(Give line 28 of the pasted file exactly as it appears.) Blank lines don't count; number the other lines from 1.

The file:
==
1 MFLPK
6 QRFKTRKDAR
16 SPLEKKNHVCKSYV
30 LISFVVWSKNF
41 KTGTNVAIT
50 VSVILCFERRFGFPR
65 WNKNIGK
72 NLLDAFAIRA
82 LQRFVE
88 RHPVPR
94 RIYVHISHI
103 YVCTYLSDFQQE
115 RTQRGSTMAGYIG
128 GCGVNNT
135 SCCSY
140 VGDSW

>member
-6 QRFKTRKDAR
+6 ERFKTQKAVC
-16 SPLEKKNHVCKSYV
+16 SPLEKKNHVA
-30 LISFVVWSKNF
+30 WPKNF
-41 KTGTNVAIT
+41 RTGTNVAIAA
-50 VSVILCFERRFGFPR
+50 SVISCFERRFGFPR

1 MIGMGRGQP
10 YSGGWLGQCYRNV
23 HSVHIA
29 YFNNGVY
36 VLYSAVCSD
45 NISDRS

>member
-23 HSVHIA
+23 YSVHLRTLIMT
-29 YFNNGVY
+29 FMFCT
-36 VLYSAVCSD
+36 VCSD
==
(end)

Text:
1 MIGMGRGQP